Will farming's boom period continue? Workshop offers insights
After four consecutive years of record farm incomes, many in the agricultural industry are asking: How long will the good times last? They'll get a clearer picture of what lies ahead by attending a Purdue University workshop.
Financial Health of Farming and Land Values takes place March 27 from 7 a.m. to 5:30 p.m. at the Beck Agricultural Center on the grounds of Purdue's Agronomy Center for Research and Education, near Montmorenci.
Registration is $150 per person and includes breakfast and lunch. The workshop is an outreach program of the Purdue Center for Commercial Agriculture.
"The focus of this workshop will be on trying to obtain insights on whether the current prosperity of agriculture is sustainable, what will shape the financial future of farming and if this boom will be followed by a bust or a soft landing," said Mike Boehlje, a Purdue agricultural economist and workshop coordinator.
"We'll be focusing on the next 3-5 years, not a 50-year perspective. While almost everyone in agriculture is optimistic about the long-term potential for farm incomes, in our program we'll be looking at the kind of bumps in the road we might see in the next several years."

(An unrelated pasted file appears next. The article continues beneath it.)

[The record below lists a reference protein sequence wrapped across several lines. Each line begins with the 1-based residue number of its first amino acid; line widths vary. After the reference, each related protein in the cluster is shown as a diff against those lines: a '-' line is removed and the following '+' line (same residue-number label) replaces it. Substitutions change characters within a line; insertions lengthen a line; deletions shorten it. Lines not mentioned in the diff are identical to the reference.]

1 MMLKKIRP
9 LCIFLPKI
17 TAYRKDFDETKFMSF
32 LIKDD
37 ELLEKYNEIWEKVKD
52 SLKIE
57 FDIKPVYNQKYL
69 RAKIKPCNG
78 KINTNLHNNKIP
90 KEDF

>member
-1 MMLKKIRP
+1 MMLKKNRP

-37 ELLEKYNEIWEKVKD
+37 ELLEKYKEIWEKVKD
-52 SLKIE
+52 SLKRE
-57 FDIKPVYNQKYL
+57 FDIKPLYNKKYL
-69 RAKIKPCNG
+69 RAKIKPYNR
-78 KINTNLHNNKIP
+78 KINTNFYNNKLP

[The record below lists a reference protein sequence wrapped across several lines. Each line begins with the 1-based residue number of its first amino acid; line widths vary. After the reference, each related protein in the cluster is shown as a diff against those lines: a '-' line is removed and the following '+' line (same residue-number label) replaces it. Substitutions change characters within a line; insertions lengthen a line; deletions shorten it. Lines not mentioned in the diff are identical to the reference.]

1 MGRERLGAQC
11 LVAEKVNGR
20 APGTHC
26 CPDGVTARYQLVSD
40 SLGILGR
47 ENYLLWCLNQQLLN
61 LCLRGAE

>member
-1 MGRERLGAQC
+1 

The workshop's keynote speaker will discuss agriculture's historical booms and busts, and what lessons can be applied today. Jason Henderson, branch executive of the Federal Reserve Bank of Kansas City, will examine the factors behind the current boom period and what changes could be forthcoming.
Other speakers are Boehlje and fellow Purdue agricultural economists Tim Baker, Craig Dobbins, Brent Gloy, Mike Gunderson, Chris Hurt, Michael Langemeier and Nicole Olynk Widmar.
The day will begin and end with a simulated sealed bid auction.
"We'll show some slides of a real farm and provide information about the farm to those in attendance, and ask them to put in a bid for the property like they would at a farm auction," Boehlje said. "Then after they've heard about the financial health of the agricultural industry during the day we'll come back and have them put in a second sealed bid to see if anything they've heard has changed their thinking.
"We hope they'll see that the farm economy isn't just about farmland values. Farmland is a part of it, but it's much broader than that."
For more information about Financial Health of Farming and Land Values, a complete workshop agenda and links to registration and hotel/travel pages, visit the Center for Commercial Agriculture's website at http://www.agecon.purdue.edu/commercialag/ and click on the workshop link.
The Agronomy Center for Research and Education is at 4540 U.S. 52, about six miles west of Purdue's West Lafayette campus.